Do You Have the Necessary Withholding Documentation?
Will You be Held Responsible for the Taxes Your Suppliers and Vendors Owe?
As part of the ongoing IRS offshore tax-avoidance and compliance efforts, the IRS has increased its focus on withholding compliance. Consequently, in our first posts to this blog, we’ll discuss various aspects of the withholding regimes under Chapter 3 and Chapter 4 of the Internal Revenue code. The Chapter 3 rules relate to withholding tax on non-resident individuals and foreign corporations. The Chapter 4 rules relate to the taxes to enforce reporting of certain foreign accounts.
The case study below, which we will refer to in our next few posts, is being used to illustrate how the Chapter 3 and Chapter 4 rules apply to all industries and not merely financial services.
Case Study: ABC Wire Harness International Inc.
John Smith is the tax director at ABC Wire Harness International Inc., a multinational based in the U.S. that designs and manufactures energy-efficient wire harnesses. ABC has subsidiaries in China, Luxembourg, and Mexico. ABC purchases materials from vendors overseas, it hires non-U.S. service providers to provide various services including employee training services in the U.S., and on September 1, 2014 ABC obtained financing from a group of European banks in the form of a note in the amount of $7.2M with interest payable once annually at a rate of 8%.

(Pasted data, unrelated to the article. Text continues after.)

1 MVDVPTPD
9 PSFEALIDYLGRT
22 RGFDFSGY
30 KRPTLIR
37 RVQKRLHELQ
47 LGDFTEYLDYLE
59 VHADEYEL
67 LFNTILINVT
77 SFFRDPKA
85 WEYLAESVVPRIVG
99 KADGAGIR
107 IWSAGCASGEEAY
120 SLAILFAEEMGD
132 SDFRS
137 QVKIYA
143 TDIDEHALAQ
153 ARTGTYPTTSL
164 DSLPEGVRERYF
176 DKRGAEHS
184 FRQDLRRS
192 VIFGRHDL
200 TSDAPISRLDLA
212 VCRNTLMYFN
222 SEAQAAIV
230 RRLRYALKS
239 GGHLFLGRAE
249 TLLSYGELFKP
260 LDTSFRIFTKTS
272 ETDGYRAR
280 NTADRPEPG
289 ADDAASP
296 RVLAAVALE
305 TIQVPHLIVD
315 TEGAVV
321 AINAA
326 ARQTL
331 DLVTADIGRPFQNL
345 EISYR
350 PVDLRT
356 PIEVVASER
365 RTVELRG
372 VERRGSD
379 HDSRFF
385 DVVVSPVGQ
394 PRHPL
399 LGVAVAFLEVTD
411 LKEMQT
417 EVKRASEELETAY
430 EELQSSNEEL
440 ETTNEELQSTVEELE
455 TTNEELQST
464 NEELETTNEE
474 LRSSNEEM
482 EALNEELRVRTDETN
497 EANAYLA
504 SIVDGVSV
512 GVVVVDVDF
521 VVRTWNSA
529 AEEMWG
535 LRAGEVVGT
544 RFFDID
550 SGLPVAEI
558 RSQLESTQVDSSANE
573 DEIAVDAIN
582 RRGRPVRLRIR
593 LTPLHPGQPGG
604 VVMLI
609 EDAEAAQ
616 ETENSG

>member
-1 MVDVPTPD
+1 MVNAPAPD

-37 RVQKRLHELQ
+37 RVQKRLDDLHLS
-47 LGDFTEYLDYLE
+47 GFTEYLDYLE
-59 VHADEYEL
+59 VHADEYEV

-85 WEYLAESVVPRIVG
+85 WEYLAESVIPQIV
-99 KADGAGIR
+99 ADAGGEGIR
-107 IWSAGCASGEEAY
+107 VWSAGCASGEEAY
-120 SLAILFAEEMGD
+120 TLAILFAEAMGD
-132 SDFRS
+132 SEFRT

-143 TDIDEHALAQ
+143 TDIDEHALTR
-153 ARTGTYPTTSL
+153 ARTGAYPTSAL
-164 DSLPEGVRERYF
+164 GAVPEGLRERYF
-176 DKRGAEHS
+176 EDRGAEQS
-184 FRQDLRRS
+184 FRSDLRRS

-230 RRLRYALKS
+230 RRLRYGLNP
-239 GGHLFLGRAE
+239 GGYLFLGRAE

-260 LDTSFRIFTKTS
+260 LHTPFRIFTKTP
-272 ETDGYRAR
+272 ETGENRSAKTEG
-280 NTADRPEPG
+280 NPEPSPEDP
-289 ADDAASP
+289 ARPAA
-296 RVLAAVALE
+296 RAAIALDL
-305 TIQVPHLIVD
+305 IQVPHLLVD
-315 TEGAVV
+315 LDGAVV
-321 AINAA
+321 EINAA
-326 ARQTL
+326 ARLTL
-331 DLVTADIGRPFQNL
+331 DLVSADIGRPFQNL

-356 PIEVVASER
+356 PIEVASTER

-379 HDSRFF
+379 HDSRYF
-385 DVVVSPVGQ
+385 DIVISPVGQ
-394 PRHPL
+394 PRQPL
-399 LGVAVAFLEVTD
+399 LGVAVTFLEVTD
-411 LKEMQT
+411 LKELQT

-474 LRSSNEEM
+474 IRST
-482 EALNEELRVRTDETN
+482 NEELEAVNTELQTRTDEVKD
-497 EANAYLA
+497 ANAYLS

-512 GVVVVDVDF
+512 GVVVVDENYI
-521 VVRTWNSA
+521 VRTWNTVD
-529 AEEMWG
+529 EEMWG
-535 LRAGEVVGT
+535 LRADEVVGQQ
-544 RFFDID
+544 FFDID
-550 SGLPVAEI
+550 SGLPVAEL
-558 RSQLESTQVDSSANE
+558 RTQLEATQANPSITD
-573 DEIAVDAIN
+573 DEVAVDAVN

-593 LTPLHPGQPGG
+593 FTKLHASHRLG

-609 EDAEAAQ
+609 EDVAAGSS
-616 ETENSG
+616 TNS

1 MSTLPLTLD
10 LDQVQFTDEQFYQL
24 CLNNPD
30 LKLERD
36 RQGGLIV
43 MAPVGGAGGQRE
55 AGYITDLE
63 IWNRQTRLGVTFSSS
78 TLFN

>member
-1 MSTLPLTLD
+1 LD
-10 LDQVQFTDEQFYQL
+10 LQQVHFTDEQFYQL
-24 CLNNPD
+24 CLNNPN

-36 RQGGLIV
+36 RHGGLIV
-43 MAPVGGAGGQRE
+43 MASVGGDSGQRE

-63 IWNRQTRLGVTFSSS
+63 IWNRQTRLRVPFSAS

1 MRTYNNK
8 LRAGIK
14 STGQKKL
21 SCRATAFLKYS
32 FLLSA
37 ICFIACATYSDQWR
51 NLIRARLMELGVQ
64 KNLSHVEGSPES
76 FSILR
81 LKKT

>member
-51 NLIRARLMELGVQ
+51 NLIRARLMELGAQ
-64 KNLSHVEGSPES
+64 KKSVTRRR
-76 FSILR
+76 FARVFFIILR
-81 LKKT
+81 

To date, John has not focused on the withholding and documentation rules under the Internal Revenue Code because he did not think they were critical to businesses similar to ABC. Recently, Jane, an EisnerAmper International Tax Services team member, mentioned that effective July 1, 2014 there are new withholding rules under the FATCA provisions and suggested that this might be an opportune time to review ABC’s existing withholding practices to see if ABC had any exposure under the new and old withholding rules. Since that conversation with Jane, John has seen articles about the new withholding rules and the increased focus of the IRS on withholding compliance. He recalls that the last time the IRS audited ABC, the first information document request related to Forms W-8 and W-9. He is concerned that perhaps the lack of attention to withholding rules may result in significant cost to ABC down the line.
John contacted Jane to get an understanding of what the exposure would be for failure to follow the proper withholding and documentation procedures. Jane explained the Internal Revenue Code holds U.S. taxpayers personally liable for withholding tax on any payments which cannot be reasonably associated with valid documentation. During their conversation, John and Jane agreed it was time to review the withholding practices of ABC and implement procedures that would ensure compliance with both the old withholding rules under Chapter 3 of the Internal Revenue Code and the new FATCA rules under Chapter 4 of the Internal Revenue Code. In John’s words, he “did not want ABC to be held responsible for the unpaid taxes of one of his vendors or service providers.”
In our next post we’ll discuss the steps John and Jane took to get ABC on track with respect to withholding compliance.